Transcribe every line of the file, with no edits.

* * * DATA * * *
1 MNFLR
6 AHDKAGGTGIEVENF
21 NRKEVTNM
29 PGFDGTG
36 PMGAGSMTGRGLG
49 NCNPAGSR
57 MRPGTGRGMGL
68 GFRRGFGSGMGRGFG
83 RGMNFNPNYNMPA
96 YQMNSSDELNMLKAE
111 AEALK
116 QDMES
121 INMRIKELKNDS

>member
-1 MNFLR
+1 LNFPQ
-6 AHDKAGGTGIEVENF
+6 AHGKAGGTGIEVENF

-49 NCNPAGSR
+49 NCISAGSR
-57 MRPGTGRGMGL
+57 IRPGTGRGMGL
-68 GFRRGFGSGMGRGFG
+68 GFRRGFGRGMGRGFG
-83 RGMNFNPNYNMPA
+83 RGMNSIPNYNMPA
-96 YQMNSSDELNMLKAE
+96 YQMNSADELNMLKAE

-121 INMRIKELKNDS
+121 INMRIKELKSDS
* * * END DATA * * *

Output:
1 MNFLR
6 AHDKAGGTGIEVENF
21 NRKEVTNM
29 PGFDGTG
36 PMGAGSMTGRGLG
49 NCNPAGSR
57 MRPGTGRGMGL
68 GFRRGFGSGMGRGFG
83 RGMNFNPNYNMPA
96 YQMNSSDELNMLKAE
111 AEALK
116 QDMES
121 INMRIKELKNDS

>member
-1 MNFLR
+1 LNFPQ
-6 AHDKAGGTGIEVENF
+6 AHGKAGGTGIEVENF

-49 NCNPAGSR
+49 NCISAGSR
-57 MRPGTGRGMGL
+57 IRPGTGRGMGL
-68 GFRRGFGSGMGRGFG
+68 GFRRGFGRGMGRGFG
-83 RGMNFNPNYNMPA
+83 RGMNSIPNYNMPA
-96 YQMNSSDELNMLKAE
+96 YQMNSADELNMLKAE

-121 INMRIKELKNDS
+121 INMRIKELKSDS